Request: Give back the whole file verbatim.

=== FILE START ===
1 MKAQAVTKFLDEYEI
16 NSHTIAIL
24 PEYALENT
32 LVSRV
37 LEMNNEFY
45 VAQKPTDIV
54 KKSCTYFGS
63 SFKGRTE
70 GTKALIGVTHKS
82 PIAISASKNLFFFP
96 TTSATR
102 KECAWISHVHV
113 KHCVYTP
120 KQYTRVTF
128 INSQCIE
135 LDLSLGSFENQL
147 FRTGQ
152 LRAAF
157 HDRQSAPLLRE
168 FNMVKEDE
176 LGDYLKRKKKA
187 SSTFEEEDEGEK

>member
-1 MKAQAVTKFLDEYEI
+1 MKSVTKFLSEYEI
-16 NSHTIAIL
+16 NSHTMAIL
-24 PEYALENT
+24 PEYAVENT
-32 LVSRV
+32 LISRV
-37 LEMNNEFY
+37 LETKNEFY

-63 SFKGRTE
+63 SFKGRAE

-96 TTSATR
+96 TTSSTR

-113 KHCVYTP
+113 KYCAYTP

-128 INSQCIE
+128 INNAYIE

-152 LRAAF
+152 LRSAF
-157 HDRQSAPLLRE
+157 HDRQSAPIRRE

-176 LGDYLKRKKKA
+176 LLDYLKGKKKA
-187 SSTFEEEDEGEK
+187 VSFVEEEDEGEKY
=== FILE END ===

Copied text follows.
1 MKAQAVTKFLDEYEI
16 NSHTIAIL
24 PEYALENT
32 LVSRV
37 LEMNNEFY
45 VAQKPTDIV
54 KKSCTYFGS
63 SFKGRTE
70 GTKALIGVTHKS
82 PIAISASKNLFFFP
96 TTSATR
102 KECAWISHVHV
113 KHCVYTP
120 KQYTRVTF
128 INSQCIE
135 LDLSLGSFENQL
147 FRTGQ
152 LRAAF
157 HDRQSAPLLRE
168 FNMVKEDE
176 LGDYLKRKKKA
187 SSTFEEEDEGEK

>member
-1 MKAQAVTKFLDEYEI
+1 MKSVTKFLSEYEI
-16 NSHTIAIL
+16 NSHTMAIL
-24 PEYALENT
+24 PEYAVENT
-32 LVSRV
+32 LISRV
-37 LEMNNEFY
+37 LETKNEFY

-63 SFKGRTE
+63 SFKGRAE

-96 TTSATR
+96 TTSSTR

-113 KHCVYTP
+113 KYCAYTP

-128 INSQCIE
+128 INNAYIE

-152 LRAAF
+152 LRSAF
-157 HDRQSAPLLRE
+157 HDRQSAPIRRE

-176 LGDYLKRKKKA
+176 LLDYLKGKKKA
-187 SSTFEEEDEGEK
+187 VSFVEEEDEGEKY